The steel bars are bent to form a specific shape such as shear stirrups, L-bars, and other shapes. therefore steel should have sufficient ductility to enable the bending of reinforcement bars without affecting the steel strength.
The bending test of reinforcement steel performed to verify that steel ductility and to ensure that no fracture or cracks will occur during the bending. the reinforcing steel may fracture or crack due to the following reasons:
- the ribs of steel are a location of concentrated stress, and it is considered as a weak point. these locations may fracture if steel bends.
- The steel possesses high strength. Therefore a larger force is required to bend steel, and this could cause steel to crack.
- Also, the radius of bending the reinforcement, smaller radius of bending will have a greater adverse effect on reinforcement steel.
- The low temperature playing an important role in reducing the steel bar’s toughness, and this may result in bars cracking or fracture if bent.
After performing the bending test, the convex surface of the tested bar should be checked by the unaided eye to identify any cracks or fractures. The test is performed by the support of the specimen at two pin locations.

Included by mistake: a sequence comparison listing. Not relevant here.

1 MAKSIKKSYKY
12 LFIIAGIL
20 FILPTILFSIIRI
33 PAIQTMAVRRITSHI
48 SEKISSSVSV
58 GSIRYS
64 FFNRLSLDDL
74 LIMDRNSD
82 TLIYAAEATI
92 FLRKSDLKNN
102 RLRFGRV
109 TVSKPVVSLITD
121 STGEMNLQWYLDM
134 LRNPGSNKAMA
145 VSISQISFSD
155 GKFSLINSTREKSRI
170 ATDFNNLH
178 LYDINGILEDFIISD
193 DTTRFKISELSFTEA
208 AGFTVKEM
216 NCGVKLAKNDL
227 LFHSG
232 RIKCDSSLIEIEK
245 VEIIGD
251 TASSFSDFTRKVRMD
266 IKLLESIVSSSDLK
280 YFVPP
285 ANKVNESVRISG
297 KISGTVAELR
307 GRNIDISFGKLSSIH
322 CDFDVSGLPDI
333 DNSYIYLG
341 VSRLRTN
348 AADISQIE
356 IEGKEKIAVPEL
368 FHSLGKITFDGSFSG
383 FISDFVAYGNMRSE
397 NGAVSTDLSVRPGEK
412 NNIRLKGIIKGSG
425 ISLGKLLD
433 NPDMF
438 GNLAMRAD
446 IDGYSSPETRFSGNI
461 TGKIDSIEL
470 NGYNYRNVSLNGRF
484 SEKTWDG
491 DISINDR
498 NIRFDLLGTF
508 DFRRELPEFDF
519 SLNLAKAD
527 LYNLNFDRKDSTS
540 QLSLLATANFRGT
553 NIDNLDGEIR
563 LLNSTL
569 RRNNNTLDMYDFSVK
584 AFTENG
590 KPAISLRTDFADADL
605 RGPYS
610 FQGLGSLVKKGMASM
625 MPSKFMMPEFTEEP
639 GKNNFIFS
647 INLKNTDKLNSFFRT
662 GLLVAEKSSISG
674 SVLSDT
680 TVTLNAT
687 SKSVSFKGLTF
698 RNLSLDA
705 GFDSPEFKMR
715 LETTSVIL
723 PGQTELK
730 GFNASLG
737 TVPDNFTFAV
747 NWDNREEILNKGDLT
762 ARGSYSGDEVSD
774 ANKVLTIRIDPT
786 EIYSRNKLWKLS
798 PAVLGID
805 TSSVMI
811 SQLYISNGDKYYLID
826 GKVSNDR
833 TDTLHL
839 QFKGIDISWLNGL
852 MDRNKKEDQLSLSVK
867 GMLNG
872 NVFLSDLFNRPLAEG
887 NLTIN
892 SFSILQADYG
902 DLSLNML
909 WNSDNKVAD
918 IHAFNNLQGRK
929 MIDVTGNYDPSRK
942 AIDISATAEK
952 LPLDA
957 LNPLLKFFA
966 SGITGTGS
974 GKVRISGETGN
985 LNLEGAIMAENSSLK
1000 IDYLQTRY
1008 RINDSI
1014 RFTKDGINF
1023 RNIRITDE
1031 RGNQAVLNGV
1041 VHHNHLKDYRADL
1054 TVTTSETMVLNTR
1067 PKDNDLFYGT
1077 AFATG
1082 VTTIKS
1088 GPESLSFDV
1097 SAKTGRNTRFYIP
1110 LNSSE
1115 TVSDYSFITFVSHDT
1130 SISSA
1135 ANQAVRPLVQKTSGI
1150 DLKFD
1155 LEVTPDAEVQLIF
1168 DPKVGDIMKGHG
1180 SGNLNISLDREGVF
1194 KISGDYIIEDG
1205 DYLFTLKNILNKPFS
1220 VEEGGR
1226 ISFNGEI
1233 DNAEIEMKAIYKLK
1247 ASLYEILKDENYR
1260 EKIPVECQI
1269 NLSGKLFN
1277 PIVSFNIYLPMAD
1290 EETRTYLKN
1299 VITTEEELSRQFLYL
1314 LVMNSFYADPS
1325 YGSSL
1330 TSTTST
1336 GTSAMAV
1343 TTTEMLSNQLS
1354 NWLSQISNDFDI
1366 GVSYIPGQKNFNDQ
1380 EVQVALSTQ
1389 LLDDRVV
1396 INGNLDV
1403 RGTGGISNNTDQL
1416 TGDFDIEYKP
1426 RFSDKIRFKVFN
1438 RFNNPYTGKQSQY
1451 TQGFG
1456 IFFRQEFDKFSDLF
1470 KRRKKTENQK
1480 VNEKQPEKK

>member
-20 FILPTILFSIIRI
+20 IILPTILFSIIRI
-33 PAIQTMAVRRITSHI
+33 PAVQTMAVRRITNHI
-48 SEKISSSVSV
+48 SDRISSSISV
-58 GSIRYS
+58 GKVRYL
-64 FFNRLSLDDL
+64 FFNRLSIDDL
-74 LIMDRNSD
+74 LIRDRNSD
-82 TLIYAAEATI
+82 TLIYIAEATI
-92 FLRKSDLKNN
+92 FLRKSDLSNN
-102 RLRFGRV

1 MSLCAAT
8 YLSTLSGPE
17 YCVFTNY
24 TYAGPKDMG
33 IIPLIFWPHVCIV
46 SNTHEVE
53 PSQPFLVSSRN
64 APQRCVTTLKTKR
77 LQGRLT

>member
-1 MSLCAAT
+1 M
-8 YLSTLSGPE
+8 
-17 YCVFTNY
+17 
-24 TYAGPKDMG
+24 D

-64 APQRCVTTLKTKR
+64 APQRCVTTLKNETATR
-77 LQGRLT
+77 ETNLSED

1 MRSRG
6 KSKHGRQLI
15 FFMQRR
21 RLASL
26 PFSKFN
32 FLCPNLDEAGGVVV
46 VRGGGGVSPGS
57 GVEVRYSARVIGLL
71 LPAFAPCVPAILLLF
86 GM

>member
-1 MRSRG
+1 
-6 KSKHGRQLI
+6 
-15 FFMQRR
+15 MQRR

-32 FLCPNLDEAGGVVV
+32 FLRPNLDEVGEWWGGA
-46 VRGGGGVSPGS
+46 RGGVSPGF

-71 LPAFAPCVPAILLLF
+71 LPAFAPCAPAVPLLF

The distance between supports equal three times the bar diameter plus the plunger, then a force given to the plunger to bend the bar specimen. The test will stop when the bar bends to an angle of 180, as shown in figure 2.
A rebend test can be conducted to determine the effects of strain aging on steel. Strain aging can cause embrittlement effects, which can occur after bending the cold deformation by the diffusion of nitrogen in steel.
Therefore some codes limit the content of nitrogen to 0.012%. the rebending testing can be conducted by bending the reinforcement bar at an angle of 45 degrees at 100 C for an hour and then bent it back by 23 degrees.